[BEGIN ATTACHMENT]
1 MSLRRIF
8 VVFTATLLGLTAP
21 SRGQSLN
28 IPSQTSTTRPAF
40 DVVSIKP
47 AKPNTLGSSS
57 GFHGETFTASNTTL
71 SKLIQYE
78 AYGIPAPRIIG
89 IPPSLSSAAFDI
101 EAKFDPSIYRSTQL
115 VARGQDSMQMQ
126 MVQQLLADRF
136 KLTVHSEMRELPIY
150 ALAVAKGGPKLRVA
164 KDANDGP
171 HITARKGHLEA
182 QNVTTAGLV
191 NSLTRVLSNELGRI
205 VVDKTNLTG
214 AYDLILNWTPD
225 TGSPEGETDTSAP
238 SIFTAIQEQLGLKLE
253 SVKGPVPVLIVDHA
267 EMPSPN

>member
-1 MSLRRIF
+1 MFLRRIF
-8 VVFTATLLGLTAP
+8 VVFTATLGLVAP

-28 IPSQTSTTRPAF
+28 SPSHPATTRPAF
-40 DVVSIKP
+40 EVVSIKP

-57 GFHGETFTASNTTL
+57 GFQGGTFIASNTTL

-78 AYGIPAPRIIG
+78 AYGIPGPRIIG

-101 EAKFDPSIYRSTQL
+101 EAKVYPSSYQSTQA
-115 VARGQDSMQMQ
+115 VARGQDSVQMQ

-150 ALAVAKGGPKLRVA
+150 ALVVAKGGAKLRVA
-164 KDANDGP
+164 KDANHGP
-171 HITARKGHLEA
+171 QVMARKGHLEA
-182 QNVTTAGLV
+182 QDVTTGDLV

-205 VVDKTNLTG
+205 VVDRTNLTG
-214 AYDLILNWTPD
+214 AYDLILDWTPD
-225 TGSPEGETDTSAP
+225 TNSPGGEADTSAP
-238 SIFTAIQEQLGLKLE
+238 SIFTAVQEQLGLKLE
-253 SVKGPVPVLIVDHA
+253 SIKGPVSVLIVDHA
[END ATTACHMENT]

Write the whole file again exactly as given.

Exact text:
1 MSLRRIF
8 VVFTATLLGLTAP
21 SRGQSLN
28 IPSQTSTTRPAF
40 DVVSIKP
47 AKPNTLGSSS
57 GFHGETFTASNTTL
71 SKLIQYE
78 AYGIPAPRIIG
89 IPPSLSSAAFDI
101 EAKFDPSIYRSTQL
115 VARGQDSMQMQ
126 MVQQLLADRF
136 KLTVHSEMRELPIY
150 ALAVAKGGPKLRVA
164 KDANDGP
171 HITARKGHLEA
182 QNVTTAGLV
191 NSLTRVLSNELGRI
205 VVDKTNLTG
214 AYDLILNWTPD
225 TGSPEGETDTSAP
238 SIFTAIQEQLGLKLE
253 SVKGPVPVLIVDHA
267 EMPSPN

>member
-1 MSLRRIF
+1 MFLRRIF
-8 VVFTATLLGLTAP
+8 VVFTATLGLVAP

-28 IPSQTSTTRPAF
+28 SPSHPATTRPAF
-40 DVVSIKP
+40 EVVSIKP

-57 GFHGETFTASNTTL
+57 GFQGGTFIASNTTL

-78 AYGIPAPRIIG
+78 AYGIPGPRIIG

-101 EAKFDPSIYRSTQL
+101 EAKVYPSSYQSTQA
-115 VARGQDSMQMQ
+115 VARGQDSVQMQ

-150 ALAVAKGGPKLRVA
+150 ALVVAKGGAKLRVA
-164 KDANDGP
+164 KDANHGP
-171 HITARKGHLEA
+171 QVMARKGHLEA
-182 QNVTTAGLV
+182 QDVTTGDLV

-205 VVDKTNLTG
+205 VVDRTNLTG
-214 AYDLILNWTPD
+214 AYDLILDWTPD
-225 TGSPEGETDTSAP
+225 TNSPGGEADTSAP
-238 SIFTAIQEQLGLKLE
+238 SIFTAVQEQLGLKLE
-253 SVKGPVPVLIVDHA
+253 SIKGPVSVLIVDHA